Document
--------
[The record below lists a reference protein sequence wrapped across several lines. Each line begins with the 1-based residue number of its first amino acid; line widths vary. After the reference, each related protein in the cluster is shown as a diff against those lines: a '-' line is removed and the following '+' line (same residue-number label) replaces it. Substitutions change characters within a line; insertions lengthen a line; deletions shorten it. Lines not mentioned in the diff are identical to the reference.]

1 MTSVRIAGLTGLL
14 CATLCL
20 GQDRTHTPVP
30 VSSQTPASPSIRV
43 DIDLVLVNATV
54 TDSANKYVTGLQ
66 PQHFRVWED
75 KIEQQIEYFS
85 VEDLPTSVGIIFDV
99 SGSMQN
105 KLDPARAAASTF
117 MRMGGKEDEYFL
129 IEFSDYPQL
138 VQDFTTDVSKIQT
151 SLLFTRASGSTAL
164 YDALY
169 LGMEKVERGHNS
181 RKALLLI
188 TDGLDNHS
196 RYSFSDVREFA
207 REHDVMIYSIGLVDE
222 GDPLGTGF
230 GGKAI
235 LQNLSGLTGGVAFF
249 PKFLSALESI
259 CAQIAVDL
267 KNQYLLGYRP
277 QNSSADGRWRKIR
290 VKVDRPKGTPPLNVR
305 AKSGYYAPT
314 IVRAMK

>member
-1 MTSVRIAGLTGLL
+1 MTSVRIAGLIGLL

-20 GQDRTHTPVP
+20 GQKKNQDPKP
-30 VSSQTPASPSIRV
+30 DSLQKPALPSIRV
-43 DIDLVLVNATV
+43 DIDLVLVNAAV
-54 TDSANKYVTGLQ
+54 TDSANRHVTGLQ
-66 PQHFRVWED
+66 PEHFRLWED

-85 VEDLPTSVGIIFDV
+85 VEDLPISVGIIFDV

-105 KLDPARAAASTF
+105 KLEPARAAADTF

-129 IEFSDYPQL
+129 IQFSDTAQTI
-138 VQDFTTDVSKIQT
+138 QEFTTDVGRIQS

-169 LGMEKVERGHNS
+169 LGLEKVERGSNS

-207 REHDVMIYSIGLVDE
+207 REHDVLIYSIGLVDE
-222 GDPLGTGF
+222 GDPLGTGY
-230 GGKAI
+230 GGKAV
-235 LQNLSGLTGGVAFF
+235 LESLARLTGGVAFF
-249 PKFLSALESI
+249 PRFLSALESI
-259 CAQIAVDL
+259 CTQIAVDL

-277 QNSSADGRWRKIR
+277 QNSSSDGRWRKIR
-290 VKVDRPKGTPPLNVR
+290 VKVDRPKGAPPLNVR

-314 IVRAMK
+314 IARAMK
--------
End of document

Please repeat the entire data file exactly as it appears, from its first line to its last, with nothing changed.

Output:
[The record below lists a reference protein sequence wrapped across several lines. Each line begins with the 1-based residue number of its first amino acid; line widths vary. After the reference, each related protein in the cluster is shown as a diff against those lines: a '-' line is removed and the following '+' line (same residue-number label) replaces it. Substitutions change characters within a line; insertions lengthen a line; deletions shorten it. Lines not mentioned in the diff are identical to the reference.]

1 MTSVRIAGLTGLL
14 CATLCL
20 GQDRTHTPVP
30 VSSQTPASPSIRV
43 DIDLVLVNATV
54 TDSANKYVTGLQ
66 PQHFRVWED
75 KIEQQIEYFS
85 VEDLPTSVGIIFDV
99 SGSMQN
105 KLDPARAAASTF
117 MRMGGKEDEYFL
129 IEFSDYPQL
138 VQDFTTDVSKIQT
151 SLLFTRASGSTAL
164 YDALY
169 LGMEKVERGHNS
181 RKALLLI
188 TDGLDNHS
196 RYSFSDVREFA
207 REHDVMIYSIGLVDE
222 GDPLGTGF
230 GGKAI
235 LQNLSGLTGGVAFF
249 PKFLSALESI
259 CAQIAVDL
267 KNQYLLGYRP
277 QNSSADGRWRKIR
290 VKVDRPKGTPPLNVR
305 AKSGYYAPT
314 IVRAMK

>member
-1 MTSVRIAGLTGLL
+1 MTSVRIAGLIGLL

-20 GQDRTHTPVP
+20 GQKKNQDPKP
-30 VSSQTPASPSIRV
+30 DSLQKPALPSIRV
-43 DIDLVLVNATV
+43 DIDLVLVNAAV
-54 TDSANKYVTGLQ
+54 TDSANRHVTGLQ
-66 PQHFRVWED
+66 PEHFRLWED

-85 VEDLPTSVGIIFDV
+85 VEDLPISVGIIFDV

-105 KLDPARAAASTF
+105 KLEPARAAADTF

-129 IEFSDYPQL
+129 IQFSDTAQTI
-138 VQDFTTDVSKIQT
+138 QEFTTDVGRIQS

-169 LGMEKVERGHNS
+169 LGLEKVERGSNS

-207 REHDVMIYSIGLVDE
+207 REHDVLIYSIGLVDE
-222 GDPLGTGF
+222 GDPLGTGY
-230 GGKAI
+230 GGKAV
-235 LQNLSGLTGGVAFF
+235 LESLARLTGGVAFF
-249 PKFLSALESI
+249 PRFLSALESI
-259 CAQIAVDL
+259 CTQIAVDL

-277 QNSSADGRWRKIR
+277 QNSSSDGRWRKIR
-290 VKVDRPKGTPPLNVR
+290 VKVDRPKGAPPLNVR

-314 IVRAMK
+314 IARAMK